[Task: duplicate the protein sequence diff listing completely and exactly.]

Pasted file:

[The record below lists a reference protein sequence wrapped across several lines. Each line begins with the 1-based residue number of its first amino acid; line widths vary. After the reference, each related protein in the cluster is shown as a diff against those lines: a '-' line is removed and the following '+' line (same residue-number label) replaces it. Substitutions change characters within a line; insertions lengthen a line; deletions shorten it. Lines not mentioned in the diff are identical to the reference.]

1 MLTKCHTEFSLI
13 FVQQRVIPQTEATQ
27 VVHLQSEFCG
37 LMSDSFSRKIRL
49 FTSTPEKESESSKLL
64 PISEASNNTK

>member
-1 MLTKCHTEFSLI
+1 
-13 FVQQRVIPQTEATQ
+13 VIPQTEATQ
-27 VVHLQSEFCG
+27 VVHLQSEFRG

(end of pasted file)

[The record below lists a reference protein sequence wrapped across several lines. Each line begins with the 1-based residue number of its first amino acid; line widths vary. After the reference, each related protein in the cluster is shown as a diff against those lines: a '-' line is removed and the following '+' line (same residue-number label) replaces it. Substitutions change characters within a line; insertions lengthen a line; deletions shorten it. Lines not mentioned in the diff are identical to the reference.]

1 MLTKCHTEFSLI
13 FVQQRVIPQTEATQ
27 VVHLQSEFCG
37 LMSDSFSRKIRL
49 FTSTPEKESESSKLL
64 PISEASNNTK

>member
-1 MLTKCHTEFSLI
+1 
-13 FVQQRVIPQTEATQ
+13 VIPQTEATQ
-27 VVHLQSEFCG
+27 VVHLQSEFRG